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College of Agricultural and Life Sciences

College of Agricultural and Life Sciences

Agricultural and Life Sciences Graduate Courses & Syllabuses


  • ALS 5155 Global Agroecosystems

    This course focuses on the principles of agroecology and topics that integrate ecological with agricultural principles to optimize resource conservation, productivity, societal benefit, and profitability. There is a need for students trained broadly in agriculture, including agriculture’s role in ecology as farming systems become more complex. This context is found in the “triple bottom line” of economics, environment, and society. This course will emphasize greater understanding of this triple bottom line in agricultural production in an ecosystem context, often termed agroecology. It will focus on the global trends of increasing population and land-use pressure; diminishing soil, water, nutrient, and energy resources; concern over the negative impacts of agricultural production on the environment; and increasing awareness of the potential ecosystem service benefits from agriculture.

    Instructor: Dr. Gabriel Maltais-Landry, Dr. Chris Wilson

    Syllabus: Fall 2020

  • ALS 5156 Agricultural Ecology

    This course introduces students to agricultural systems as ecosystems governed by the same ecological processes governing natural systems.
    Students will learn about the ecological processes controlling soil-waterplant interactions as well as the capture and use of solar energy in the
    biosphere. Students will also examine biotic interactions in agricultural systems and a variety of farming practices in the context of sustainability.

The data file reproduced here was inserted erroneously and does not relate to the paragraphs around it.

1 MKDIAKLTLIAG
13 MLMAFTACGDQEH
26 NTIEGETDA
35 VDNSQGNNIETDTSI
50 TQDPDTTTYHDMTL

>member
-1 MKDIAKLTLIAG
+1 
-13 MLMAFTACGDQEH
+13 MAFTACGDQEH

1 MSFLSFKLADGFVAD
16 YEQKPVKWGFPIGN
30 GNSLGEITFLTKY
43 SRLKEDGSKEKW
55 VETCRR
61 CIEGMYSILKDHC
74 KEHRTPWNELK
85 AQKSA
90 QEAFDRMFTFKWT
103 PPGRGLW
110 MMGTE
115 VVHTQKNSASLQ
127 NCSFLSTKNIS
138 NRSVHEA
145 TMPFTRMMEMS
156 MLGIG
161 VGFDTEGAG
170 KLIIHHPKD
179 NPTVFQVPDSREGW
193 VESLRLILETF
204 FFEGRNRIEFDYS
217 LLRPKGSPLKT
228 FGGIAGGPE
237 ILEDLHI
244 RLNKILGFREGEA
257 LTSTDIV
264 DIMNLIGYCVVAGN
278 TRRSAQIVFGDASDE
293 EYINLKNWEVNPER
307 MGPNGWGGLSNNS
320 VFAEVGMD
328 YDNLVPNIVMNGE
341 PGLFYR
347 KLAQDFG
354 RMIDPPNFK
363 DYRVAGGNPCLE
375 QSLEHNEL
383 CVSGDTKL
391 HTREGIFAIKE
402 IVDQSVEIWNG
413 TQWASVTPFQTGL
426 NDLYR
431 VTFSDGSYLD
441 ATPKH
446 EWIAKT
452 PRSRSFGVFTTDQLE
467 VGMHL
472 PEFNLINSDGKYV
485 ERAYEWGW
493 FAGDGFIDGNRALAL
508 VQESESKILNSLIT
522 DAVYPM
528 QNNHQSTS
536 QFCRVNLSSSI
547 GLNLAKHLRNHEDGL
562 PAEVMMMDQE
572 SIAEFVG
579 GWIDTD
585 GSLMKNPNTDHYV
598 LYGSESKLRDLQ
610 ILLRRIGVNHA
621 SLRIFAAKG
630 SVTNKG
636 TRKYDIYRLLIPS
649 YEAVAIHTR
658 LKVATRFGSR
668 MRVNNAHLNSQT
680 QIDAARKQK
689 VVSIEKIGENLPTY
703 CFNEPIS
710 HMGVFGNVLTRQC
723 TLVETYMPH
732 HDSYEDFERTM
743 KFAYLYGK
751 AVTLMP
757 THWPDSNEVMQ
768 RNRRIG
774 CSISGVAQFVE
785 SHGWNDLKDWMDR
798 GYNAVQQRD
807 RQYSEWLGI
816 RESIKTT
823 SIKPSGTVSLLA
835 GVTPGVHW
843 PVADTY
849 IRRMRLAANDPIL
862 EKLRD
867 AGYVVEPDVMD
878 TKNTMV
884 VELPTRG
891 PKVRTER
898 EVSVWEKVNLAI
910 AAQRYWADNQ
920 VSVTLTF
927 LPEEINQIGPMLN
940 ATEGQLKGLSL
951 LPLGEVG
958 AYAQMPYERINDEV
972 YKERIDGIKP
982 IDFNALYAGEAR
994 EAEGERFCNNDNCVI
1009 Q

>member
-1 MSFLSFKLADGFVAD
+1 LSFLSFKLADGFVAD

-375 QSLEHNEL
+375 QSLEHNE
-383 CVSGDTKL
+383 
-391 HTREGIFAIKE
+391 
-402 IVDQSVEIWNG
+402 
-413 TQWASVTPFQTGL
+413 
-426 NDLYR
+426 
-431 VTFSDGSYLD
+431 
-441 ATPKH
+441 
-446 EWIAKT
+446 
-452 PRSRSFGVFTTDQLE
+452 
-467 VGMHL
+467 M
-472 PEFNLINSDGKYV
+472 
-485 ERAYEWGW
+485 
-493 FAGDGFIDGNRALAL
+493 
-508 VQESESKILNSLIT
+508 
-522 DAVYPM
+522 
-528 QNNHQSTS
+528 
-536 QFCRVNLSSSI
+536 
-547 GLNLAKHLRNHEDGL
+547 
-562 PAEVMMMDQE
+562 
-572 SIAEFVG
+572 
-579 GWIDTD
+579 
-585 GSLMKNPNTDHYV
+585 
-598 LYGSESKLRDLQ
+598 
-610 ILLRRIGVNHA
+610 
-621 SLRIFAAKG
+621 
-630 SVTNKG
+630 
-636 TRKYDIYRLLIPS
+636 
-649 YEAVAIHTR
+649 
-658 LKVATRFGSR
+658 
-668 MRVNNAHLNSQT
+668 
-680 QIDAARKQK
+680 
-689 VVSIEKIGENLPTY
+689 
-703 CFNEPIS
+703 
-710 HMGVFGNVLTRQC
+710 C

Instructor: Dr. Jennifer Weeks

    Syllabus: Fall 2021

  • ALS 5905: Climate Change Impacts on Agriculture and Food Security

    The impacts of global climate change on food systems are expected to be complex, widespread, and spatially and temporally variable. This graduate level course provides an overview of current and future anthropogenic climate change impacts on food production. The first half of the course will focus on holistic perspectives of current and future climate scenarios and their impact on food production. The second half will explore case studies from around the world to compare and contrast mitigation and adaptation measures used to reduce negative impacts caused by climate change. This course directly collaborates with faculty from our partner institution, Centro Agronómico Tropical de Investigación y Enseñanza (Tropical Agriculture Research and Higher Education Center—CATIE) in Costa Rica, that will provide first-hand case studies and an international perspective.
    Course prerequisite: PLS 3004C (Principles of Plant Science), or equivalent, or approval by the instructor.

    Instructor: Dr. Gerardo Celis

    Syllabus: Fall 2021

    Course flyer

  • ALS 5905: Individual Study

    Instructor: Staff

    Syllabus: Students determine the work completed with the instructor based on their projects.

  • ALS 5905: International Research Immersion

    This course provides students with the opportunity to gain hands-on experience with international agroecosystems through a collaboration with one of our international partner institutions. Along with their advisory committee, students will define the type of research experience and international location that will best serve their educational and career goals. Students are then placed with a partner institution for a semester (Summer B qualifies), during which they are expected to participate in on-going research with faculty mentors at the host institution. While taking ALS 5905, students may also enroll in distance education classes or attend local classes offered by the host program (at their own expense). At the completion of the course, students are required to give a public seminar describing their experiences at the partner institution. Other course assessments, such as a written summary or blog entries, may be required at the discretion of the advisory committee.

    Term: Fall 2020

    Instructor: Dr. James Estrada and Romain Gloaguen

  • ALS 5905: SWFREC Journal Club